Subjective data consists of personal judgments, accounts, and opinions and may or may not be reliable. Self-report and endorsements regarding specific symptoms or symptom expression (SE) falls under this category. Subjective data also includes diagnostic opinions from mental health professionals and collateral information from family or friends. Objective data is behavioral and generally far more reliable than subjective data. It is the clinicians’ purview and responsibility to determine reliability of available data. Pay close attention to what an examinee does in daily life (or has a history of doing) and see if it is consistent with SE. An examinee who endorses severe psychiatric symptoms and/or cognitive deficits should show impaired overall functioning because severe psychopathology produces impaired functioning.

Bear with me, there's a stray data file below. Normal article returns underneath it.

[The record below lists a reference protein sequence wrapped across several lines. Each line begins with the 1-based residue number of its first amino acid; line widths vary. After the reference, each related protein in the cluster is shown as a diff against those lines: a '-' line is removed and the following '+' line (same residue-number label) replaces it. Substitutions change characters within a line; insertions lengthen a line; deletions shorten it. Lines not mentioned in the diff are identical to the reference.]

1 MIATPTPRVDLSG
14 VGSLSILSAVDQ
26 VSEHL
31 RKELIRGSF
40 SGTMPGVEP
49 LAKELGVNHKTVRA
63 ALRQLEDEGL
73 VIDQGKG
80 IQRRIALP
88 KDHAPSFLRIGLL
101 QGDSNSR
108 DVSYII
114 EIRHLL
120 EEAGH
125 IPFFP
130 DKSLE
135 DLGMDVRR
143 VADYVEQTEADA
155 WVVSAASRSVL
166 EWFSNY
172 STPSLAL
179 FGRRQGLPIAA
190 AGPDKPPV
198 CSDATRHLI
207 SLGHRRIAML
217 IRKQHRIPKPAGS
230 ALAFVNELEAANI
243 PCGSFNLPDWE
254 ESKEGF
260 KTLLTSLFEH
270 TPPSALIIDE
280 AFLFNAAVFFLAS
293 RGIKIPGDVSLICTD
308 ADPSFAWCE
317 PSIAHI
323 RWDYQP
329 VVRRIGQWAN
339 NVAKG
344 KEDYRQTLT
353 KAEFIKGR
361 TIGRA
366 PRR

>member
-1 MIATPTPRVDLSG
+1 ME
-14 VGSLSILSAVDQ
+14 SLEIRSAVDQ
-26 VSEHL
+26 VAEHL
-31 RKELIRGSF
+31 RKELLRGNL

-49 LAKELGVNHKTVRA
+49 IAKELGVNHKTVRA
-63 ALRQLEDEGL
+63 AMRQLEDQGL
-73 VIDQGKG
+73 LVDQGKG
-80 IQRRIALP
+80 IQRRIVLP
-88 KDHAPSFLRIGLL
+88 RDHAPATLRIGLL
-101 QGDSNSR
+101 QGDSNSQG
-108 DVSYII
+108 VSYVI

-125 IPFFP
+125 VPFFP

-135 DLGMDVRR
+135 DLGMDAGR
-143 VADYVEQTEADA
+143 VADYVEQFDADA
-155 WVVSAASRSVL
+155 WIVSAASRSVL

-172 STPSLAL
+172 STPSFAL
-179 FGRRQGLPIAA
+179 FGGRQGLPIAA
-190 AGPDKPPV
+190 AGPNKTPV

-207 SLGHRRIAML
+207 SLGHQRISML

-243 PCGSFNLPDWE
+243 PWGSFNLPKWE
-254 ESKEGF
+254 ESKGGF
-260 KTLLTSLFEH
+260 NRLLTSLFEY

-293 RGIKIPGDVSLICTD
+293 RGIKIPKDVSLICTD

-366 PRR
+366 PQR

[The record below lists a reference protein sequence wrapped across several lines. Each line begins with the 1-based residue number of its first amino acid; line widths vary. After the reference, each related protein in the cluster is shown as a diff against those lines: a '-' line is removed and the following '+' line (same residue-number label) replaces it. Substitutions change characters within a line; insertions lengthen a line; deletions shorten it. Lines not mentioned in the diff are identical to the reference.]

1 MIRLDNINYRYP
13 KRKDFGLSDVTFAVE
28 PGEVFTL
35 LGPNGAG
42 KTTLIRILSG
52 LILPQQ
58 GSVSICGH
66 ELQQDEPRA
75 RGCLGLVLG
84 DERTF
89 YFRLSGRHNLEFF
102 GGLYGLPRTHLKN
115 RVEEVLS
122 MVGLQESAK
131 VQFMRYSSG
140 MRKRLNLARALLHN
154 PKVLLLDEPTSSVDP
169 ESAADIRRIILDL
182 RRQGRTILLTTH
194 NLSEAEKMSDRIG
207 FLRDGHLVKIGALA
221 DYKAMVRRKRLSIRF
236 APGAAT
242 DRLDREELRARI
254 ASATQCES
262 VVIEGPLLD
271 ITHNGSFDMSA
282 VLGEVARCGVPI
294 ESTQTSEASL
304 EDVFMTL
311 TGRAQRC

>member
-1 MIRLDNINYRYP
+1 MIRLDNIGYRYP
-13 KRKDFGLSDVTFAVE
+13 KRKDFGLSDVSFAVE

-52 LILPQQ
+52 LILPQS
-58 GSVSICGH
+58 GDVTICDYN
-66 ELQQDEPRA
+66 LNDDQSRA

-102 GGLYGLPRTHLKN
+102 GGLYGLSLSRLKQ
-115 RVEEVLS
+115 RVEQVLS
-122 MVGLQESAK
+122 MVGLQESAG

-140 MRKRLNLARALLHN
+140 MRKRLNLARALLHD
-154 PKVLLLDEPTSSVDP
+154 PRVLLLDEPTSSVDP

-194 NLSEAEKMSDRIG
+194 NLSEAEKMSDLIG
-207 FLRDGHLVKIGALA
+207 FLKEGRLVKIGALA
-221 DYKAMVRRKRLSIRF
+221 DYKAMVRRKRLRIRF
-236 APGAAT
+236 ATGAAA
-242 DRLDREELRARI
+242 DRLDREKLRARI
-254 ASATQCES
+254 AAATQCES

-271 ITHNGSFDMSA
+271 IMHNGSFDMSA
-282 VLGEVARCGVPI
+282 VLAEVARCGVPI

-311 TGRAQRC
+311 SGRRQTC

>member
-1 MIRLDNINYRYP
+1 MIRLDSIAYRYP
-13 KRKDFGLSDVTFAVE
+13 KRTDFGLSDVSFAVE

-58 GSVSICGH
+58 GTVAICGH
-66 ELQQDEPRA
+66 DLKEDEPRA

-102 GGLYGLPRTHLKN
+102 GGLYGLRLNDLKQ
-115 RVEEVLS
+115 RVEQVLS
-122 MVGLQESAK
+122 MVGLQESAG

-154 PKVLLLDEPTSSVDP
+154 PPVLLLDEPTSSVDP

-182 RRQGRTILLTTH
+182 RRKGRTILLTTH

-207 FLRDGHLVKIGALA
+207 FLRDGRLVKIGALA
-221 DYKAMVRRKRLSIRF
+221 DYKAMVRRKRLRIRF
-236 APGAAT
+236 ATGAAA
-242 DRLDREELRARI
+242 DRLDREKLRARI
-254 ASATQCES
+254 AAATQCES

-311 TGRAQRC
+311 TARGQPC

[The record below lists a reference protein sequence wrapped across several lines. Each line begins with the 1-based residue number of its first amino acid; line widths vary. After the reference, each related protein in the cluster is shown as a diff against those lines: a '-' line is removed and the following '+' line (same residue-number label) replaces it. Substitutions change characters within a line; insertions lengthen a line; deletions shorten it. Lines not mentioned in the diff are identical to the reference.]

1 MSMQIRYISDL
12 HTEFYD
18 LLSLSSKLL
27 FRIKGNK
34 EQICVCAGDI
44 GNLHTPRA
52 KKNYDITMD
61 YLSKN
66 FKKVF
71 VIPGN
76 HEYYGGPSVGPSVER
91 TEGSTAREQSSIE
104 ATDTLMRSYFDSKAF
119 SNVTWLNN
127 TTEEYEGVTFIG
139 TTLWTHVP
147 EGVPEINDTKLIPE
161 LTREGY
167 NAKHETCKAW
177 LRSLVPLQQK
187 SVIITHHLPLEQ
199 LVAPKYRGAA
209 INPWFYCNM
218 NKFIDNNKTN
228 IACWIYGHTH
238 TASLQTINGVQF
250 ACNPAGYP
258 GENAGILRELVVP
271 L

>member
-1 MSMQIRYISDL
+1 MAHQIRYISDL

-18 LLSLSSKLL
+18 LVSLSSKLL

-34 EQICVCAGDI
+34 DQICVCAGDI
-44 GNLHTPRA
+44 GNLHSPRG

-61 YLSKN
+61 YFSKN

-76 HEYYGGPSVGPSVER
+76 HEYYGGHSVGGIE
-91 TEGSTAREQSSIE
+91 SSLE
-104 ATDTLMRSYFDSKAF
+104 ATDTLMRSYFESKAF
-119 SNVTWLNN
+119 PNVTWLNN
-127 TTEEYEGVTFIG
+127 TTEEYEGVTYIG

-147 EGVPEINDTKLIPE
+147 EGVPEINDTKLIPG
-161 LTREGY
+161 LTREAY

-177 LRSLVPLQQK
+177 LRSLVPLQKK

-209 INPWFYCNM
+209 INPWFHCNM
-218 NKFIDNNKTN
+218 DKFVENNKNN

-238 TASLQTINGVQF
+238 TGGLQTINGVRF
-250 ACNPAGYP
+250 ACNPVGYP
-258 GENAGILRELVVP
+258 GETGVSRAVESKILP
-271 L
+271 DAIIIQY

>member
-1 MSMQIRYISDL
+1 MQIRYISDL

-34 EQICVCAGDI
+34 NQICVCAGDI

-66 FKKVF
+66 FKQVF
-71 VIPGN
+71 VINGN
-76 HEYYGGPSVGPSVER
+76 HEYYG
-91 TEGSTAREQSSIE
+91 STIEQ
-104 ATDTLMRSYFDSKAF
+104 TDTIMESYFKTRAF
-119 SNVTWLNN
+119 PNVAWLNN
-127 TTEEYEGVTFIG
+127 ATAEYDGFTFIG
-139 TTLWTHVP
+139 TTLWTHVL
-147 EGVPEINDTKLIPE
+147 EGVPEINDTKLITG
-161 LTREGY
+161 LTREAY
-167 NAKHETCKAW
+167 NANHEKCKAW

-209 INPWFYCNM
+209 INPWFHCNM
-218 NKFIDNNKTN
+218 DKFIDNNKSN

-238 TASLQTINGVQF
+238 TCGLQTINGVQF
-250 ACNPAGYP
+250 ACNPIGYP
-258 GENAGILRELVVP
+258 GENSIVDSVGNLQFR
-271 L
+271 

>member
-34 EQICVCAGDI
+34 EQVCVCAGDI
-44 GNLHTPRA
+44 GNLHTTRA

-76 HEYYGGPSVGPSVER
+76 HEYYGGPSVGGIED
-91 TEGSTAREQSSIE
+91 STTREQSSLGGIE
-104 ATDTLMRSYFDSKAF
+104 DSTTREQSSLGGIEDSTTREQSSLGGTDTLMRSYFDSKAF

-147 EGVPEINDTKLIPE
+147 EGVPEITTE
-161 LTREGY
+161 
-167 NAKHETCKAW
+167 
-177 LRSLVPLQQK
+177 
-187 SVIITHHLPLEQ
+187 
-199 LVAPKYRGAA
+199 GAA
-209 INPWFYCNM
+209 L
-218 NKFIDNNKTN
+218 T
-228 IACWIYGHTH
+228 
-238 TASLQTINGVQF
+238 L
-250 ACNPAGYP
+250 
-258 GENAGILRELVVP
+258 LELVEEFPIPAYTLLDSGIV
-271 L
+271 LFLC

The following contain altered case vignettes that illustrate the analytical breakdown of data. An examinee directed by his probation officer for an assessment denies all symptoms (subjective data), appears intense and wary (objective), and reports no job, no friends, or significant other (objective functioning). I infer the presence of a major mental illness from his impaired functioning and deem his self-report unreliable. An examinee endorses debilitating symptoms of depression and anxiety (subjective) but demonstrates impeccable hygiene (objective data: coiffed hair, high heels, cleavage showing, tight skirt, bright red lip gloss). Her alluring and meticulous presentation seems inconsistent with my experience of major depressive episodes which prompts me to look at all objective data carefully. (This examinee subsequently asks the medical provider to prescribe benzodiazepines, a controlled substance with high potential for abuse. When denied, her demeanor completely changes; she becomes demanding and argumentative.)  An examinee voluntarily shows up at an outpatient clinic with his girlfriend, and in a cooperative and calm manner, endorses multiple and longstanding symptoms of psychosis and mania, asks for medication for these symptoms, and shows ‘good insight’ into his psychosis. There are multiple red flags here that reveal his SE is unreliable. The severity of his SE is not consistent with his behavior during the interview; he endorsed confusion, racing thoughts, ongoing hallucinations, and acute paranoia in a calm, cooperative, and fully disclosing manner. Having a girlfriend, showing ‘good insight’ into his psychotic condition, and asking for medication for psychotic symptoms is inconsistent with a bona fide chronic psychotic condition. Another examinee presents with a history of several girlfriends, two children, a driver’s license, criminal charges (including drug and weapon possession), and is stylishly dressed for the examination. He says ‘I don’t know’ to most questions. He is administered an intellectual instrument and obtains a Full Scale IQ of 53. I know the test results, which are based on self-report (his responses to items), are not reliable. His objective functioning is not consistent with an IQ of 53 (mild to moderate mental retardation). Those with bona fide intellectual disabilities of this magnitude need a great deal of supervision, rarely have significant others or sexual relationships, and when interviewed, do not say ‘I don’t know’ all the time. SE that is consistent with objective functioning reflects convergent validity-- Elicit data about real world functioning not just diagnostic criteria.  I often obtain interesting and salient data when I shift focus from ‘symptoms’ to open-ended questions about basic activities and relationships. If an examinee reports debilitating cognitive impairments, at some point later in the examination, just ‘be curious’ and ask how he got to your office. If he came by himself and made bus changes, that is important objective data. Extemporaneous asides by examinees can reveal a level of functioning consistent or inconsistent withSE. I have found those who are feigning or malingering often report and endorse severe ‘symptoms’ and minutes later, in response to my casual inquiries, describe real world functioning that is inconsistent with the severity of their SE.  Do not accept SE at face value. Determine reliability of subjective data by recognizing and analyzing objective data.